Specifically, the judge has ordered BLM to comply with requests from FoA to determine whether: (1) the removed horses can be returned to the Three Fingers HMA after post-fire restoration has been completed; (2) unburned portions of the HMA can support additional horses; (3) fencing is a viable alternative to removal to protect the fire-damaged areas from wild horses; and (4) supplemental food and water can be provided to keep wild horses from returning to the fire damaged areas.
Since FoA commenced a legal campaign in January 2015 to protect America’s wild horses, BLM has engaged in dozens of illegal roundups, resulting in thousands of horses being violently removed from the wild and placed in BLM-run detention centers.
Through legal action, FoA has successfully stopped such roundups in Arizona, Nevada, Wyoming and Montana, and we have additional lawsuits making way through the federal courts involving horses in Colorado, Utah and Oregon. Sadly, each time we prevail in court, BLM comes up with a new way to avoid complying with the federal Freeroaming, Wild Horse and Burro Act and the National Environmental Policy Act. The most widely-used method of avoiding these laws is through the use of so-called “Emergency Action.”
Since summer of 2016, BLM has engaged in numerous wild horse round-ups by claiming some sort of imminent threat to the horses, usually due to the horses coming to close to roads or suffering from lack of food. While in some cases risks are present to the horses, the fact of the matter is that BLM is merely using the situation as an excuse to permanently remove horses from the land without complying with the law.
How do we know this? Because in each and every case that BLM has declared an “emergency” the agency has not once considered any solution short of permanent removal. FoA has repeatedly asked BLM why it cannot take less drastic measures to protect the horses, such as providing supplemental food, using fencing to protect the horses, or even using temporary removals until the emergency is abated. Every time BLM refuses to consider any option short of permanently subjecting the horses to confinement in dreadful holding facilities.
Following a lawsuit filed by international animal advocacy group Friends of Animals, in May the Bureau of Land Management (BLM) cancelled its five-year remote darting program that would have forcibly drugged Nevada’s Rocky Hill wild horses with fertility control.
“This is a significant victory for Nevada’s wild horses because it was a five-year fertility control plan,” said Michael Harris, director of Friends of Animals’ Wildlife Law Program. “What is ignored by the pro-fertility control community is that wild horses darted with PZP to inhibit their ability to naturally reproduce aren’t really, well, wild anymore.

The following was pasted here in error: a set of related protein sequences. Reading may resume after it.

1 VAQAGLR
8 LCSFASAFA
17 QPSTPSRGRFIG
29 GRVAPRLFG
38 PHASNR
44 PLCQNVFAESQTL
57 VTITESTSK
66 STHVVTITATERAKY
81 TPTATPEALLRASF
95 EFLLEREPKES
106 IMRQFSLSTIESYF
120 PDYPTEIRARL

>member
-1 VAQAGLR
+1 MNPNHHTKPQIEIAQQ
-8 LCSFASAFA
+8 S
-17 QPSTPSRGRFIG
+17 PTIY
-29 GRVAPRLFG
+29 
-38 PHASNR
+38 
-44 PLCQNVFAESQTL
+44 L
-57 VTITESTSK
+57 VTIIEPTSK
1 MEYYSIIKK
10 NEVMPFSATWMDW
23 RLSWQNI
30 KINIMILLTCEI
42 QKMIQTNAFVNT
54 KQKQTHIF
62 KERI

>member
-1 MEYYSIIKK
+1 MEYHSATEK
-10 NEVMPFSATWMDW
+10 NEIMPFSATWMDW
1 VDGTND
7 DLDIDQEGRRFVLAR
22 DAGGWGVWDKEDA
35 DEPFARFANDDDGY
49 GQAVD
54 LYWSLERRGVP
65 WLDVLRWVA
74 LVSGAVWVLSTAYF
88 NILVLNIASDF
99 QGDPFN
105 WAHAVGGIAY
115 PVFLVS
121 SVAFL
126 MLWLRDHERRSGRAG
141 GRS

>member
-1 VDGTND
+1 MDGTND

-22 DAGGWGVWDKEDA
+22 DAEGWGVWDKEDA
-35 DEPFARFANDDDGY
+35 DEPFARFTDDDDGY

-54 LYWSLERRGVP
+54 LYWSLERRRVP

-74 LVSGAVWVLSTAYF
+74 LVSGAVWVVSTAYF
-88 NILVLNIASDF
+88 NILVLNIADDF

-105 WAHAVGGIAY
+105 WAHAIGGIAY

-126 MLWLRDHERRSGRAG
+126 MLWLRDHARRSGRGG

“The solution to any perceived wild horse crisis in Nevada is not to simply prescribe a drug. If wild horses, along with other wild animals in the West, are to be saved, we must change the unsustainable method of land use planning that we have created for our public lands. Wild horses and other wildlife deserve their own lands to call home.”
Since the BLM caters to the cattle and sheep ranching industry, it has created an artificially low appropriate management level for the Rocky Hills Herd Management Area (HMA). A measly 86-143 wild horses are deemed appropriate for the HMA, which consists of 83,988 acres. If that’s not staggering enough, the bombshell in this case is that the Humane Society of the United States (HSUS), which claims to advocate for the protection of wild horses and burros, intervened in Friends of Animals’ original appeal and petition to suspend BLM’s Aug. 2016 decision on behalf of the BLM, showing its true colors—that one of the nation’s wealthiest animal charities buys into the myth perpetuated by cattle and sheep ranchers that there are too many wild horses on federal public lands.
HSUS is the registrant of the fertility control drugs PZP and ZonaStat-H. However when HSUS obtained EPA registration, the organization never provided evidence that the birth control doesn’t have negative side effects…it just provided information about its efficacy and actually requested waivers for most of the studies ordinarily required from an applicant seeking pesticide registration—including a toxicity study, ecological effects and environmental fate guideline study.
The majority of research submitted by HSUS did not consider the biological, social and behavioral effects the drug can have on wild horses. More recent research has demonstrated repeated applications of PZP can cause physical damage to treated mares; it is not completely reversible; it can increase mortality in foals post-PZP effectiveness; and it interferes with herd cohesion, which is critical to the overall health of wild horses. In addition, preventing mares from producing foals can create a genetic bottleneck that may ultimately extinguish the species as a whole.